Media Literacy – Creative Development of the Skills and Knowledge for the Education in the 21st Century

Sabahudin Hadžialić

DOI: http://dx.doi.org/10.12775/CSNME.2018.001

Abstract


Media literacy enables primarily children, future citizens for the political choices, to understand political discourse and participation within it. In this way, as mature, media literate, well-informed citizens they will be able to make their own decisions about the democratic electoral process. However, adolescents, young people and adults as well as the oldest citizens often need to be media-literate, especially due to the fact that in the age of new media and new technologies, the knowledge that we possess becomes obsolete very quickly and it is certainly necessary to participate in lifelong learning and within the media literacy of all generations of citizens. Media literacy has dual meaning – as an concept is defined as ability of the approach, analyses, evaluation and transmission of the messages through the media while the essential focus of media literacy is to overmaster with critic and creative skills, knowledge that are of help to connect complex ideas, constantly questioning manifestations, attempt to recognize answers that will satisfy congenital curiosity of any of us, but also to identify individual, and even wider, social deceits. This paper will also present scientific relationship in regards “critical vs. creative thinking about the media and vice versa” and methodology focused on media education and/or education of the media and how to upgrade digital literacy with media literacy by the author in 2018, based on the model of Venkatesh & Devis, from 2000. Media literate society is healthy society of new technological awareness that will unify understanding of tradition and new technologies, that will, within the interaction, help the society to create newly established relations within education on verifiable facts which are so very much visible in the post-modern society of the 21st century. Media literacy enables nation(s) to recognize hidden agendas within the transmission of information not just within the media, but also within the society as the whole, especially within the education. For the purpose of the life-long learning, regardless if we have media literacy as obligatory module in the primary and/or secondary school of we have it within the general educationally planned process of the society as a grown-ups.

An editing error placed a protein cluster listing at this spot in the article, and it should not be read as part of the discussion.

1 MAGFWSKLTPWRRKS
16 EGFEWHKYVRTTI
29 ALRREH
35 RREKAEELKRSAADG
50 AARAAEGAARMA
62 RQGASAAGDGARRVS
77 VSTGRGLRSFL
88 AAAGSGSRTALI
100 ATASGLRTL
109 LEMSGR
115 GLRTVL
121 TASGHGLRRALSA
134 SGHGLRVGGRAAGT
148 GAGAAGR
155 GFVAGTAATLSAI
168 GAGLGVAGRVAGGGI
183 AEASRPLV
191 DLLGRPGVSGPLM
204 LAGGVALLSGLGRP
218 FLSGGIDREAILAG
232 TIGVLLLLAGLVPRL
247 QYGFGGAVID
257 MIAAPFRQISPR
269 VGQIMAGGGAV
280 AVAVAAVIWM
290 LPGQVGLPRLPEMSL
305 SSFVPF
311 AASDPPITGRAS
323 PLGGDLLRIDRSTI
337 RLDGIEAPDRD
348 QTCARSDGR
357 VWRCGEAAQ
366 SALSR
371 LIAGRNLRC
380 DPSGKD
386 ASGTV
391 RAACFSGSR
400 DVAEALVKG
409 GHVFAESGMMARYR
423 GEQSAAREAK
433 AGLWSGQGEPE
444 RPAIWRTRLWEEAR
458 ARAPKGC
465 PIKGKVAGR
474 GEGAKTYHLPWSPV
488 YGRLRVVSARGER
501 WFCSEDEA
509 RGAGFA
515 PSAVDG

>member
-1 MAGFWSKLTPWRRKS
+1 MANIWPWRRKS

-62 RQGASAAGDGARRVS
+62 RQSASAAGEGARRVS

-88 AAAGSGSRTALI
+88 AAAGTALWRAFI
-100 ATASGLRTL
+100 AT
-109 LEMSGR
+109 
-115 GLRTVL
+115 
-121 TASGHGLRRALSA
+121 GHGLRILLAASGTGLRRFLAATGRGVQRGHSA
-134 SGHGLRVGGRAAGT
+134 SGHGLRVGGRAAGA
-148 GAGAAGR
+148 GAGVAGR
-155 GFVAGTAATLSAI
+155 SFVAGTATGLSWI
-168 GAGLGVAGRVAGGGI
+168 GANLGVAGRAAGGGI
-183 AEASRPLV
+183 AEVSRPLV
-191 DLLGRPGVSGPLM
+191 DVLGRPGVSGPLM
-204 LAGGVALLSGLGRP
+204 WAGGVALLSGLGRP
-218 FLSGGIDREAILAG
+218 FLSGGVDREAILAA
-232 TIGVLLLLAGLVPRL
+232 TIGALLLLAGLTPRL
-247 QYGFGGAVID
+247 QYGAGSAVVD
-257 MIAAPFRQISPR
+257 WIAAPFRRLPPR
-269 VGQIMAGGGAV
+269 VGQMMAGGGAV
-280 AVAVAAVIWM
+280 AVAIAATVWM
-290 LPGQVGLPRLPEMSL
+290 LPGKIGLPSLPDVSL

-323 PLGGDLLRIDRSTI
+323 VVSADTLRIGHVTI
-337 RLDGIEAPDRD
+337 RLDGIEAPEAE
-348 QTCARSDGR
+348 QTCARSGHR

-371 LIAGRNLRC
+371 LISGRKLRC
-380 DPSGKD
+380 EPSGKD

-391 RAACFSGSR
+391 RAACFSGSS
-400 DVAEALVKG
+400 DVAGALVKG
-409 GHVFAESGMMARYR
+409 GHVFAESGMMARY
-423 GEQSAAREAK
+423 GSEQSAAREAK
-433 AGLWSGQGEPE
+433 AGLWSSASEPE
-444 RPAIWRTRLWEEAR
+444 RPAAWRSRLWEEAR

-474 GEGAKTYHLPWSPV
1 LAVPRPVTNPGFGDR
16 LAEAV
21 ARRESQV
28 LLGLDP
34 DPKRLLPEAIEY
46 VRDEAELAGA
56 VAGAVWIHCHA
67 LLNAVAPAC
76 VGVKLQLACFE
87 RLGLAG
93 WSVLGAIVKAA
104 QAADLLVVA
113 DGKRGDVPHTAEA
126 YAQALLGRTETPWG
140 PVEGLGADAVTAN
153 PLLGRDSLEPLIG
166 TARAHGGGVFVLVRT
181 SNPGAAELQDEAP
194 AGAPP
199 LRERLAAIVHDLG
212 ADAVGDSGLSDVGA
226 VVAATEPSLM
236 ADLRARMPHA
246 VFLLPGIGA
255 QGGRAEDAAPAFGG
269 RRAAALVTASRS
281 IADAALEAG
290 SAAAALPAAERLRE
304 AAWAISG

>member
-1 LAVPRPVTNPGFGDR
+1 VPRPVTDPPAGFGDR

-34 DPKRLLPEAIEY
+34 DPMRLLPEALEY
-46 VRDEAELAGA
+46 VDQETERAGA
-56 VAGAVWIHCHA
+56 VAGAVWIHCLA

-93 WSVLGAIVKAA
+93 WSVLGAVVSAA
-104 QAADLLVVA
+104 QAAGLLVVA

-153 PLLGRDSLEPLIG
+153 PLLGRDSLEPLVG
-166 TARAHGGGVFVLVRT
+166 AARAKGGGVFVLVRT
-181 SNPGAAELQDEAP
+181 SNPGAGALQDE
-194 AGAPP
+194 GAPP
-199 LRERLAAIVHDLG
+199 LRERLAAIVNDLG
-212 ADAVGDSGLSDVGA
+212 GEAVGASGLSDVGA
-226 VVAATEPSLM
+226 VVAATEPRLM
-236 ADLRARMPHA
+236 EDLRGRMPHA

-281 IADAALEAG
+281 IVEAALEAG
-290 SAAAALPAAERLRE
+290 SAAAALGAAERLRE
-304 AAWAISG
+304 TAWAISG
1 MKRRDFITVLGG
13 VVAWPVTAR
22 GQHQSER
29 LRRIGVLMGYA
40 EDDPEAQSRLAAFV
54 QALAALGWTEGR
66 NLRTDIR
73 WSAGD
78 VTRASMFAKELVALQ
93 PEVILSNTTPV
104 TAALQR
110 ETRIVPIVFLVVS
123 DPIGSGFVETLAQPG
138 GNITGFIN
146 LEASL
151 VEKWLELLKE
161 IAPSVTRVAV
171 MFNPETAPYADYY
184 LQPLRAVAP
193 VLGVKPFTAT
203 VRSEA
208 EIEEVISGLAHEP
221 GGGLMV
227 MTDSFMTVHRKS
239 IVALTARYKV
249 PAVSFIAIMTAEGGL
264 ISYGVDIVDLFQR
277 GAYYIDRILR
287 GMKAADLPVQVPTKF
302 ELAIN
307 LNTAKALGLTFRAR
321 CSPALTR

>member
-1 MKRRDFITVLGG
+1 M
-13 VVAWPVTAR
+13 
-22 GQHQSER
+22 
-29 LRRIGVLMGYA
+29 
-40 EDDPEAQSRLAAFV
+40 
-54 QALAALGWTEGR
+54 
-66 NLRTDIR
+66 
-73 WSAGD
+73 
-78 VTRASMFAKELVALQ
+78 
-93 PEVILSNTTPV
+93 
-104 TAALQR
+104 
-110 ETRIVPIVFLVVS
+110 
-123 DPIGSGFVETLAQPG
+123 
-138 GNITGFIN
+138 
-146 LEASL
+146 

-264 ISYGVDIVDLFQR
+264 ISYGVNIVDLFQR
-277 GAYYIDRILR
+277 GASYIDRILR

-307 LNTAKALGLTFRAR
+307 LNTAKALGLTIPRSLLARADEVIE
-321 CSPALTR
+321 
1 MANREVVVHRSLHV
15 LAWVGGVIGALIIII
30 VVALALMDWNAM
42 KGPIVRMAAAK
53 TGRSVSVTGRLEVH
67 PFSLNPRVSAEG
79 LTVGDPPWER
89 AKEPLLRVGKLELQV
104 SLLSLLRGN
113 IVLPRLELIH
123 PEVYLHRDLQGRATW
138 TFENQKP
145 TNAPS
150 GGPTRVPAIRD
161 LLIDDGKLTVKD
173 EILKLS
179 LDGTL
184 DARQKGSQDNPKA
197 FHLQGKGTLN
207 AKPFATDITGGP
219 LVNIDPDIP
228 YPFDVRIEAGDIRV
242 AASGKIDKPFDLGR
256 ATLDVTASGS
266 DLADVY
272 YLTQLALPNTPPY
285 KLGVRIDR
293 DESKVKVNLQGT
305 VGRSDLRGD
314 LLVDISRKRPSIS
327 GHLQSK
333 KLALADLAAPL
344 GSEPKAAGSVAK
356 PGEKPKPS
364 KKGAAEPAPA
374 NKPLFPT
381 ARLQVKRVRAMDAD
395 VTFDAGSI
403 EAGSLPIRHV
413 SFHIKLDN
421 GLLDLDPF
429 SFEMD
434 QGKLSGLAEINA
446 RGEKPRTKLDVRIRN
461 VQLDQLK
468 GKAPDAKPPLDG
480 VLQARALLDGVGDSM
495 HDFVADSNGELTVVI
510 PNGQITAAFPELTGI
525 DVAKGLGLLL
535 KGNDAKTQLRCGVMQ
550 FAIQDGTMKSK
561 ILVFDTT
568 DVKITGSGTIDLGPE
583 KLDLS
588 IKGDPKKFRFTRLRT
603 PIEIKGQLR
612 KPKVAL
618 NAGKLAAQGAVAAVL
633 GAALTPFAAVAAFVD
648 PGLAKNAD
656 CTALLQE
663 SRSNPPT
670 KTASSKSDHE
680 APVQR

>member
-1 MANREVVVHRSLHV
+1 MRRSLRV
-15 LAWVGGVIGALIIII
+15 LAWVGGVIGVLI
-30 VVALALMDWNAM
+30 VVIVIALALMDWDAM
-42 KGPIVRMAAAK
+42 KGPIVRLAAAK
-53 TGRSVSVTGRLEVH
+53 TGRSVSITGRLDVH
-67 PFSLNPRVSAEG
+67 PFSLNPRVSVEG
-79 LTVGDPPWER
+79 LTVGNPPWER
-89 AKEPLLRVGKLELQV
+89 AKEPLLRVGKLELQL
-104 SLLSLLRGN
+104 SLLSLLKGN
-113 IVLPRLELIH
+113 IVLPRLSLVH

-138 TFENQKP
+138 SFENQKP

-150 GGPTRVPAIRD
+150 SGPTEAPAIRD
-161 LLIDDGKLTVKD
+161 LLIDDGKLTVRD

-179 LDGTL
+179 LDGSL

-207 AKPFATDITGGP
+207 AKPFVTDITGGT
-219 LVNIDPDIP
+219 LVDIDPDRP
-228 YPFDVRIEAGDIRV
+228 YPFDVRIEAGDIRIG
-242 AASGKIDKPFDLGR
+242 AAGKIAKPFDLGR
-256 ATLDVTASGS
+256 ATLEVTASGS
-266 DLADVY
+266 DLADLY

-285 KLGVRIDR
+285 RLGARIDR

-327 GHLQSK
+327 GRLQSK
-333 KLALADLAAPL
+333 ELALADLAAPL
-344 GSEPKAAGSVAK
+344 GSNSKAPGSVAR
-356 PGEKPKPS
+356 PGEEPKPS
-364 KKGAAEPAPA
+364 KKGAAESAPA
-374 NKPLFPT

Keywords


media literacy; children; creation; knowledge; skill; education; message; critic; curiosity; deceit; society; tradition; new technologies; hidden agendas

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References


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